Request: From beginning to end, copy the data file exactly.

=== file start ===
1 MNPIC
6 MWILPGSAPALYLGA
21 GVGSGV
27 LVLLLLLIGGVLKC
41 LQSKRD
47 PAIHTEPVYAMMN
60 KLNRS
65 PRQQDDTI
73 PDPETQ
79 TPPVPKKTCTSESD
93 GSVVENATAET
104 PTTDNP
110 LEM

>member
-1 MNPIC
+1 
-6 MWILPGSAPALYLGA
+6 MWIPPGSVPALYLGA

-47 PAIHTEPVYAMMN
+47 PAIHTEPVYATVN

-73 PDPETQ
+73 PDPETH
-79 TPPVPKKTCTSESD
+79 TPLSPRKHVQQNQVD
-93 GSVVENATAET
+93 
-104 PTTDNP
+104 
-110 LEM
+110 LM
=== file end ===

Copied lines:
1 MNPIC
6 MWILPGSAPALYLGA
21 GVGSGV
27 LVLLLLLIGGVLKC
41 LQSKRD
47 PAIHTEPVYAMMN
60 KLNRS
65 PRQQDDTI
73 PDPETQ
79 TPPVPKKTCTSESD
93 GSVVENATAET
104 PTTDNP
110 LEM

>member
-1 MNPIC
+1 
-6 MWILPGSAPALYLGA
+6 MWIPPGSVPALYLGA

-47 PAIHTEPVYAMMN
+47 PAIHTEPVYATVN

-73 PDPETQ
+73 PDPETH
-79 TPPVPKKTCTSESD
+79 TPLSPRKHVQQNQVD
-93 GSVVENATAET
+93 
-104 PTTDNP
+104 
-110 LEM
+110 LM